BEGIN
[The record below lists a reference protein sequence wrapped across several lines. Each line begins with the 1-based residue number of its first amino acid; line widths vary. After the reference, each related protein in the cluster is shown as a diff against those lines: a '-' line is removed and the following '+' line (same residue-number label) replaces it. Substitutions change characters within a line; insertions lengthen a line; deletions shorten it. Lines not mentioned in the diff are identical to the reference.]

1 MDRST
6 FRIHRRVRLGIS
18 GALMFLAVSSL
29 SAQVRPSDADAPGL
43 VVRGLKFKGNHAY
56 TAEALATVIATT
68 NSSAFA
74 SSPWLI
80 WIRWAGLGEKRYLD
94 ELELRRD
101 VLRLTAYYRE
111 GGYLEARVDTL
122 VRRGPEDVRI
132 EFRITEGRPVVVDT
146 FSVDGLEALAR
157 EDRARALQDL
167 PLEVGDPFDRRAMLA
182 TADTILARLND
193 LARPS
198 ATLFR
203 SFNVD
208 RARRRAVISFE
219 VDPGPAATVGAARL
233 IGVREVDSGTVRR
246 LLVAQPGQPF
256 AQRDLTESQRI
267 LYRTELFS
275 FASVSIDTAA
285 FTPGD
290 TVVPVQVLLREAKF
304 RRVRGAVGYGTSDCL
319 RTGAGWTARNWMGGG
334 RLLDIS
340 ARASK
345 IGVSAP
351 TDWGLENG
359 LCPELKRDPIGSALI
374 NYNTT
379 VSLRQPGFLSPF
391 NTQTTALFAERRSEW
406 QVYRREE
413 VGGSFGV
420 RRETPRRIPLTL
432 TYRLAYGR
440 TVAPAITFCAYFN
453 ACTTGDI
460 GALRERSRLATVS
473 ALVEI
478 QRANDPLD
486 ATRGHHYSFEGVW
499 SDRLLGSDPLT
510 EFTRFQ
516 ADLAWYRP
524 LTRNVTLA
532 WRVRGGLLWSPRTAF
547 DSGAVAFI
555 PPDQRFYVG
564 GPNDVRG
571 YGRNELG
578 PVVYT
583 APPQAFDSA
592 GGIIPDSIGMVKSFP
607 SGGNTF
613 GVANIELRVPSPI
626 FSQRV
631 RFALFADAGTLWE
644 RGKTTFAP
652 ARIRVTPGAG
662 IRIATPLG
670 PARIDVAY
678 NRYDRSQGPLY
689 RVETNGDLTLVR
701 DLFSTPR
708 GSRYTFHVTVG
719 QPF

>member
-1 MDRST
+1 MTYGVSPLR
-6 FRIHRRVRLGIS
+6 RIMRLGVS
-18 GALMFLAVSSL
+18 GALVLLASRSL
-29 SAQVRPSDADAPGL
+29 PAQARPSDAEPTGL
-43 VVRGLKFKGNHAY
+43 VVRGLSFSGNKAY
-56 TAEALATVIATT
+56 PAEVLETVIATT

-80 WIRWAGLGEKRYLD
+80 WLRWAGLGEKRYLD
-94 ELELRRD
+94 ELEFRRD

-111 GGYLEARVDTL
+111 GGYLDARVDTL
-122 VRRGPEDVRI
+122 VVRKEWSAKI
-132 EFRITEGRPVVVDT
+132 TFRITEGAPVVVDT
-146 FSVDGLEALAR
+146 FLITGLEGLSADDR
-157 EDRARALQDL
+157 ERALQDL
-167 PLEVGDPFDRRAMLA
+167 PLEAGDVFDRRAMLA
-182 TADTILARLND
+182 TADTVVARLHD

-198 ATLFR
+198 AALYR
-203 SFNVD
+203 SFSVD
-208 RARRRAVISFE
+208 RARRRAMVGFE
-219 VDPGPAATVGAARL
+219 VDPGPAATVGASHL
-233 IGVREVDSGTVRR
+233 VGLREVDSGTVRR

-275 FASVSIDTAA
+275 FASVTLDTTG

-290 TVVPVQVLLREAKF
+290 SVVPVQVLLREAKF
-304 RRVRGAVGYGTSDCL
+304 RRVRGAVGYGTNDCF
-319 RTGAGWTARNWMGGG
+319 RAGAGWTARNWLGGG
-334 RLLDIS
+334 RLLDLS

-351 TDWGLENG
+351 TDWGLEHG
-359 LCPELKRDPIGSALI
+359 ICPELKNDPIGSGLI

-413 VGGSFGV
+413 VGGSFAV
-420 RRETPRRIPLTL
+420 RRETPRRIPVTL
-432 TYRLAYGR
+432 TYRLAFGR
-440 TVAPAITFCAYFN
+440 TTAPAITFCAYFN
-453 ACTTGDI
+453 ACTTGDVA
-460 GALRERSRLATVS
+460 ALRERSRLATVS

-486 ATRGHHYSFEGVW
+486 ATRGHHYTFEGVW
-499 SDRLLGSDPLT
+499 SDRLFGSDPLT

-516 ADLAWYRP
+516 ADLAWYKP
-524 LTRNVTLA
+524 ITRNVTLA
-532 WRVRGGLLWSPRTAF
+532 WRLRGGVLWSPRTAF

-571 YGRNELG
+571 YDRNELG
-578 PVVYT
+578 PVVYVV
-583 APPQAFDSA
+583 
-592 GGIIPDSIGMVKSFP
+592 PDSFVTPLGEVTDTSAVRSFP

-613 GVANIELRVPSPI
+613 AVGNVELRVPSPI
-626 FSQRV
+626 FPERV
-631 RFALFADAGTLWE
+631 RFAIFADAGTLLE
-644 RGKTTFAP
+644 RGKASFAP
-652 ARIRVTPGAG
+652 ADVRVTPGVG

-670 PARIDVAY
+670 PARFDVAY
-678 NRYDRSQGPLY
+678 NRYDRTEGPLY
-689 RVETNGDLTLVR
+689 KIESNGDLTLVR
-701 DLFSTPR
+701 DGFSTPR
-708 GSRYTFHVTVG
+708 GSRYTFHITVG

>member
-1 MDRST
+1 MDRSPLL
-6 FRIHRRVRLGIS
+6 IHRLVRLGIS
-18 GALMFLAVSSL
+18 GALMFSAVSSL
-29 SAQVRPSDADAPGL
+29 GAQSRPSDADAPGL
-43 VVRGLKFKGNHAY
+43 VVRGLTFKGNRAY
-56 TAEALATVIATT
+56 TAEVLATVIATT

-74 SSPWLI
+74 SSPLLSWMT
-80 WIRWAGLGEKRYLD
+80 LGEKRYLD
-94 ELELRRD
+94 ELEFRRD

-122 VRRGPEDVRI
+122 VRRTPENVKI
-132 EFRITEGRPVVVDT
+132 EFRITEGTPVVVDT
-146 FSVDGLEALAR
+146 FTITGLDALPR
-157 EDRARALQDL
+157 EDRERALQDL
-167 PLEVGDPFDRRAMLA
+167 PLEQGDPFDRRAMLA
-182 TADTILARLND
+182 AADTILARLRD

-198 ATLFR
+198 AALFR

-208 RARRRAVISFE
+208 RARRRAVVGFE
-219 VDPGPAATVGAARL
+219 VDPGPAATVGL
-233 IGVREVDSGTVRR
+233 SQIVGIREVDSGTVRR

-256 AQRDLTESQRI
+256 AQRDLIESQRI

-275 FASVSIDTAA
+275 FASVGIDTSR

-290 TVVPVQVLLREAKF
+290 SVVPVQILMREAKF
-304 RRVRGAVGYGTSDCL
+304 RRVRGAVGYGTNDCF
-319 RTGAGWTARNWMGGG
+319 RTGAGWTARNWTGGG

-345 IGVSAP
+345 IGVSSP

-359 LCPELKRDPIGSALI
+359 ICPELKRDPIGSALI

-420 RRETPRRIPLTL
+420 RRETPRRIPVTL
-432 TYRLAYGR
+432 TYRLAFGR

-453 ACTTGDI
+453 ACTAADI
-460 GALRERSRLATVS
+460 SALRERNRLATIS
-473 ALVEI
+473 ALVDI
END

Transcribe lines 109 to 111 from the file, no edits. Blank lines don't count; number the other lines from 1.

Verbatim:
+198 AALYR
-203 SFNVD
+203 SFSVD